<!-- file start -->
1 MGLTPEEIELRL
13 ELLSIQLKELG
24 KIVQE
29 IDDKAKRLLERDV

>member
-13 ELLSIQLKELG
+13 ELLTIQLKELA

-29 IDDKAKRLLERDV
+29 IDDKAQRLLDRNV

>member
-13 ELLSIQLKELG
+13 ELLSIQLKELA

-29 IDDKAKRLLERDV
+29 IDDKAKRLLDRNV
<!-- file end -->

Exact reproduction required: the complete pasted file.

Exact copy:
1 MGLTPEEIELRL
13 ELLSIQLKELG
24 KIVQE
29 IDDKAKRLLERDV

>member
-13 ELLSIQLKELG
+13 ELLTIQLKELA

-29 IDDKAKRLLERDV
+29 IDDKAQRLLDRNV

>member
-13 ELLSIQLKELG
+13 ELLSIQLKELA

-29 IDDKAKRLLERDV
+29 IDDKAKRLLDRNV